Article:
There you go, my friends – not a timely share, but still an experience worth sharing. If you still remember, I’m curious to know how was your Valentine’s Day dinner. Cheers!

 

 

A Pinot Noir Lesson for Self with Tendril Cellars

October 3, 2018 7 comments

Tendril Cellars winesBack in May, we virtually met with Tony Rynders of Tendril Cellars and talked about … many things wine, of course – you can find this conversation here.

Tony is one of the few winemakers I know who teaches people about his wines by conducting organized tastings. As I didn’t have an opportunity to attend any of those events, I decided to run a lesson for myself on the same subject. How you ask? Easy – by tasting the wines blind.

I can literally see the surprised looks and raised eyebrows. How is it a blind tasting if I know already everything about those wines? You see, the lineup I had included 6 wines. Out of those six, four were different Pinot Noirs – different vineyards, different winemaking process, different price points. Obviously I was not planning to try to identify the exact wine, but still – will I be able to taste the difference, and maybe identify the most expensive wine? Comparing Chardonnay and white Pinot Noir should also be a fun exercise, as those are two siblings ruling the world of Champagne. Yep – lots of opportunities for having fun.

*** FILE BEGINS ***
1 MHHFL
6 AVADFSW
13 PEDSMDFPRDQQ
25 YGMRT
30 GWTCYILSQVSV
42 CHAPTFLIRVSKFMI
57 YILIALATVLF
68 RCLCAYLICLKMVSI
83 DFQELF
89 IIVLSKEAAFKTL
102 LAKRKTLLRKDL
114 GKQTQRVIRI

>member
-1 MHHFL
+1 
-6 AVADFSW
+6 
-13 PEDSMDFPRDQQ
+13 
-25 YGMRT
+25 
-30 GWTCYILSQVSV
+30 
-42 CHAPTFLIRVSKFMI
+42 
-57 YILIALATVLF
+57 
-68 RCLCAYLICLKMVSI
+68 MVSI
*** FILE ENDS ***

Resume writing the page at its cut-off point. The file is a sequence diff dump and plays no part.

Okay, blind tasting it is. The bottles are wrapped, the numbers are randomly assigned. May the taste buds serve me right!

Tendril Cellars Blind tasting

Here are my notes for the wines while tasting them blind:

1 Light golden color
Vanilla, golden delicious,
Bright acidity, vanilla, apples, a touch of honey

2 toasted notes, yeast
Perfect acidity, Granny Smith apples, a touch of honey, toasted notes on the palate, outstanding
white pinot?

3 Dark ruby
Earthy, Rutherford dust on the nose, a touch of roasted meat,
Beautiful palate, soft plums, round, espresso, excellent acidity, wow. ThightRope?

4 Ruby
Concentrated nose, mint, eucalyptus